This summer Rivera will continue his research with Schwinefus as a part of the grant received from the Beckman Foundation. He plans to pursue a graduate degree in physical chemistry.
The Beckman Foundation provides a stipend to students to conduct research over the course of two summers as well as funding for 10 hours of research each week during the academic year. The highly prestigious grant was awarded to only 10 institutions.
While taking part in a St. Olaf College study-abroad program in Peru, Emily Olson ’14 and her classmates worked alongside medical and dental professionals throughout the country.
Under the supervision of physicians and dentists, the students assessed patients, recorded vitals, and provided assistance with medical records.
“Having the opportunity to compare local health care and health on a global scale allowed me to redefine health and medicine,” says Olson, who was traveling as part of the Peruvian Medical Experience study-abroad course. “Despite budgets, language barriers, and cultural beliefs that restrict work, I realized healthcare — both in Peru and in the U.S. — empowers the patient.”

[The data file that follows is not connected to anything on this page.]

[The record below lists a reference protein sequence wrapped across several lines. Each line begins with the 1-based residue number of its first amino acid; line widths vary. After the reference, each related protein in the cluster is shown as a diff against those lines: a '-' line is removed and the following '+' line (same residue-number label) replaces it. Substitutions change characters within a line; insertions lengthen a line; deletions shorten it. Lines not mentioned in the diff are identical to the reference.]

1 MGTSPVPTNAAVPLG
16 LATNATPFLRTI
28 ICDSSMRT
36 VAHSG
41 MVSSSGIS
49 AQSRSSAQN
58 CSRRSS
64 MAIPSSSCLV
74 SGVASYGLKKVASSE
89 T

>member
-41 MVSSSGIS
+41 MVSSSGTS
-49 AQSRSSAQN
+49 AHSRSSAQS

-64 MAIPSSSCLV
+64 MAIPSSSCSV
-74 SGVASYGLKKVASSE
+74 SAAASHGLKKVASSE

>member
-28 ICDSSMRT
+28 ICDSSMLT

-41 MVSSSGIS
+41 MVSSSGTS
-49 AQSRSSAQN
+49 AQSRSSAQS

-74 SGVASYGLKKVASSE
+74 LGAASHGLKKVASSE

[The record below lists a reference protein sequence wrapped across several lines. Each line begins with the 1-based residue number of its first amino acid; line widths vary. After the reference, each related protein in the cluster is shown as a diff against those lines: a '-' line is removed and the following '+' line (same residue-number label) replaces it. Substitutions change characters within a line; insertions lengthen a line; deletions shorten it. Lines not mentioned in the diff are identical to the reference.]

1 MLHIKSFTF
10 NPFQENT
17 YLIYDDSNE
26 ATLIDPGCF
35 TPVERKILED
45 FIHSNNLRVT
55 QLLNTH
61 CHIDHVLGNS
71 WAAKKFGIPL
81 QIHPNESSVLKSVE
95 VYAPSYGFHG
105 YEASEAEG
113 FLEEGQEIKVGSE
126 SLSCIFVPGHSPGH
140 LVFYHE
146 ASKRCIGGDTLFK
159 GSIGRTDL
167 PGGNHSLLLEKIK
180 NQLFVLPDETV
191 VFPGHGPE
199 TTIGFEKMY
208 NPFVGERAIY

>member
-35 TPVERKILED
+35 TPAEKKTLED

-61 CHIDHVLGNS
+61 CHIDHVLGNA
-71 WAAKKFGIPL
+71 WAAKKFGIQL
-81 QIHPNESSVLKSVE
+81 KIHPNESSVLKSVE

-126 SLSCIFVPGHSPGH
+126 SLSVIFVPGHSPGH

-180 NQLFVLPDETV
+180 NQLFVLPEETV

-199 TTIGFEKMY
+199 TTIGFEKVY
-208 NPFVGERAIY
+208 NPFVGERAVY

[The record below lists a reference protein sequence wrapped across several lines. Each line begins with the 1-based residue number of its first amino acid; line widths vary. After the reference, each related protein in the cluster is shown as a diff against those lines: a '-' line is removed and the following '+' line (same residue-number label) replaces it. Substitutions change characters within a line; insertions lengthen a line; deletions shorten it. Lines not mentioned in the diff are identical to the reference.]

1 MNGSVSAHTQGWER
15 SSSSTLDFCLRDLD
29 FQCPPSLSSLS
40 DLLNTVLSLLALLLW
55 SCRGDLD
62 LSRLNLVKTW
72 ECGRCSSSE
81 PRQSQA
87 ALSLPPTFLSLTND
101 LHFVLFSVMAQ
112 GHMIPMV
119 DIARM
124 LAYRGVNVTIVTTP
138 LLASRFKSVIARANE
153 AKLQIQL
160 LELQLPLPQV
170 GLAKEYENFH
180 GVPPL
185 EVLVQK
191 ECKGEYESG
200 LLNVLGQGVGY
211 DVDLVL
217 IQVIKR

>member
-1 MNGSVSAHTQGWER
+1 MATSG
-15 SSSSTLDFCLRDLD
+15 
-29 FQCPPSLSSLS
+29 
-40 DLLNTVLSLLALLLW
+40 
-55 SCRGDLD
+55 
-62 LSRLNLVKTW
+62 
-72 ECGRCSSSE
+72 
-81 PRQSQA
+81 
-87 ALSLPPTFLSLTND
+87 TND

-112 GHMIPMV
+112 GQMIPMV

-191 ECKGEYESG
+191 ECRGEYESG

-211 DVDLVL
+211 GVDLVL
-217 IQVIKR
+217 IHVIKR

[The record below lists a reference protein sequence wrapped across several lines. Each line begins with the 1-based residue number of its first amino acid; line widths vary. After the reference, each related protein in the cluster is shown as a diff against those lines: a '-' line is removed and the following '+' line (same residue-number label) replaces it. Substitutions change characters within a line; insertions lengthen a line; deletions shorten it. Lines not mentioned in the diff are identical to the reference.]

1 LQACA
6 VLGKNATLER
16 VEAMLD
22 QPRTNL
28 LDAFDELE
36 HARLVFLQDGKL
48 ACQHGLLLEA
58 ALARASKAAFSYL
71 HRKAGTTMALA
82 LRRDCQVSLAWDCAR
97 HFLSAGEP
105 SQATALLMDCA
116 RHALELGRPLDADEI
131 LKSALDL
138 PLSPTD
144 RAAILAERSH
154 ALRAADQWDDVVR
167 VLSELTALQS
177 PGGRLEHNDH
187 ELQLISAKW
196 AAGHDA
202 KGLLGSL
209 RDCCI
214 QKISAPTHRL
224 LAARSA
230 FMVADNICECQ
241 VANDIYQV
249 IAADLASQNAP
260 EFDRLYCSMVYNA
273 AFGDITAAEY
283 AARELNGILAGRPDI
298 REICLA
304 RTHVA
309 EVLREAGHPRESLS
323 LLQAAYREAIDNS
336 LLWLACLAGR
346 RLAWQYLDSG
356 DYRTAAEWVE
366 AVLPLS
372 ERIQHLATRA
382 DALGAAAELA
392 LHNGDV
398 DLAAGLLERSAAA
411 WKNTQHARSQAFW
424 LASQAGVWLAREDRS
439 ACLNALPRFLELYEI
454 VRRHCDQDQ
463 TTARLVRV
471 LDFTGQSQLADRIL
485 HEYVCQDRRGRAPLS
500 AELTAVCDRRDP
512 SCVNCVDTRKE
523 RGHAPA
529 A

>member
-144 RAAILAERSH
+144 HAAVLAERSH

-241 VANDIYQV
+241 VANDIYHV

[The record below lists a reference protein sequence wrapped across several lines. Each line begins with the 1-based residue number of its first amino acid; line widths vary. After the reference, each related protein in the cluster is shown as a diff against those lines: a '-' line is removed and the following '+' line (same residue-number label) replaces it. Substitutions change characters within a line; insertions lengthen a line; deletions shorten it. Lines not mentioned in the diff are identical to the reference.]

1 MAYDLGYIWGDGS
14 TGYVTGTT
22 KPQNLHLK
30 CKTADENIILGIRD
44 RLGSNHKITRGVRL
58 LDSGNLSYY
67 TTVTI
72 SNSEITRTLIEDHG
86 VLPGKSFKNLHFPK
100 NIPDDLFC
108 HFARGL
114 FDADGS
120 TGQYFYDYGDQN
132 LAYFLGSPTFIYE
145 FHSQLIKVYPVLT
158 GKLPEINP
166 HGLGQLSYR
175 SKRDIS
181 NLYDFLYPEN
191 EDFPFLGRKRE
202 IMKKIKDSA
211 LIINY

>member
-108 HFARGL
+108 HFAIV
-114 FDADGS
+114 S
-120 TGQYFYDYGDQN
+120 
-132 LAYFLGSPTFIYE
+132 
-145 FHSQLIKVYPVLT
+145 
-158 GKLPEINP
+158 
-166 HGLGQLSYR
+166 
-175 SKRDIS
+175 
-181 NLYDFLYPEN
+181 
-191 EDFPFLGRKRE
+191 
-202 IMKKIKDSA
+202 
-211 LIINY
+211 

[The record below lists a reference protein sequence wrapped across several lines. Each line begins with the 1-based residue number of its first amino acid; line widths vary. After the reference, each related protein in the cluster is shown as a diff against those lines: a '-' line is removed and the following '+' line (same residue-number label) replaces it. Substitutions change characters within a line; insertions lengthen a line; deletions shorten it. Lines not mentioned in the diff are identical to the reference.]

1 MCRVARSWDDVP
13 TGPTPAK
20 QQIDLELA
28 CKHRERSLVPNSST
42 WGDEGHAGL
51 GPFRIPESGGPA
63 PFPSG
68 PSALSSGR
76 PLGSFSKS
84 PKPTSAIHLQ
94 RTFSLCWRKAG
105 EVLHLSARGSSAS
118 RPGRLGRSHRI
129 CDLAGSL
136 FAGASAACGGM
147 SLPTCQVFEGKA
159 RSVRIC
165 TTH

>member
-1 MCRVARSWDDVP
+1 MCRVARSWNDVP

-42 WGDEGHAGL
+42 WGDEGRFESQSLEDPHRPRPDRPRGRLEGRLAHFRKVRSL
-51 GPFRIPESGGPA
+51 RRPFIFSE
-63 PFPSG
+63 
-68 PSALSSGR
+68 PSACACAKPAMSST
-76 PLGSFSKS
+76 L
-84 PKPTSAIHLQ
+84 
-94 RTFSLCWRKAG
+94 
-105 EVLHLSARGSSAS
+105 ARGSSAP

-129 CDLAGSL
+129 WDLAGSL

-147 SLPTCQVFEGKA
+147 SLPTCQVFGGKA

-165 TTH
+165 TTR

This type of global perspective is exactly what administrators at the Association of American Medical Colleges are looking for in prospective medical school students.
The 2015 version of the Medical College Admission Test (MCAT), which has not been changed since 1991, features a new ‘critical analysis and reasoning’ section that will require students to evaluate and apply information from texts from a wider range of disciplines, including cross-cultural studies and ethics.
An additional section, focusing on psychological, social, and biological foundations of behavior, will test students’ understanding of the behavioral, cultural, and socioeconomic determinants of health.
“These changes reflect a wealth of new research that indicates that the health and well-being of patients can benefit from better educating medical students in these areas,” says St. Olaf Associate Professor of Biology and Chair of the Health Professions Committee Kevin Crisp.
A tradition of global engagement